Hardesty, activists push for police oversight ballot measure
Amid a national uprising over police violence, a Portland city commissioner and a coalition of activists are pushing toward a November ballot measure that would reshape police oversight.
Commissioner Jo Ann Hardesty's office has contacted more than a dozen groups and individuals, including civil rights organizations, attorneys and religious leaders, seeking input on a potential fall measure.
If passed by voters as currently envisioned, the measure would create a new police oversight system, enshrined in the city charter and independent from any elected office or city bureau. The measure would also create a committee tasked with building out the city charter's requirements and fleshing out the finer details of how the new police oversight body would function.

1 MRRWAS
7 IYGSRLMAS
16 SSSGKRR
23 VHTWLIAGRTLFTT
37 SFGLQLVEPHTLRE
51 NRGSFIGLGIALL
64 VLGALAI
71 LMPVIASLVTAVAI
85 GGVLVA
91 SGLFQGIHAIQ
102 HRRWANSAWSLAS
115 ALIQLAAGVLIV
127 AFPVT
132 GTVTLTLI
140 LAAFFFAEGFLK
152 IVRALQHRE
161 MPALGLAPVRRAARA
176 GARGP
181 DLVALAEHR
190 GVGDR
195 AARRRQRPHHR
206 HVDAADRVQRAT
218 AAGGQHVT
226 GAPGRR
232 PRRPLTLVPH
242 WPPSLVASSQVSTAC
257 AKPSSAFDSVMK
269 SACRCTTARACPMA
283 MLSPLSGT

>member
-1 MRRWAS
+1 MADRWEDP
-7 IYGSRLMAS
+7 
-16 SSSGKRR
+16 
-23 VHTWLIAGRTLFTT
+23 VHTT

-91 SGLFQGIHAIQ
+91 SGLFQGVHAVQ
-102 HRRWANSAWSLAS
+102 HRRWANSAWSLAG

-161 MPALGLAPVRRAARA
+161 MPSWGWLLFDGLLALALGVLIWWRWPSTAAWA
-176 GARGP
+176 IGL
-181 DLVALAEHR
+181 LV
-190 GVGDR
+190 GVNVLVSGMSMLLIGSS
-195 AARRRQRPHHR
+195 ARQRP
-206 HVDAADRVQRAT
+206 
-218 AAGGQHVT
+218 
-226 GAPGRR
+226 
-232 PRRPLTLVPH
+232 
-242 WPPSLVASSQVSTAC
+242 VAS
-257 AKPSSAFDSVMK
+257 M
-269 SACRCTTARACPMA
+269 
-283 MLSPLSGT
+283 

The changes enacted by a ballot measure and the resulting committee could open the door to reforms long-sought by many in the community, such as the ability for an oversight body to gather evidence through subpoenas, have final say within the city when it comes to disciplinary actions against officers, and the ability to change police directives and policies.
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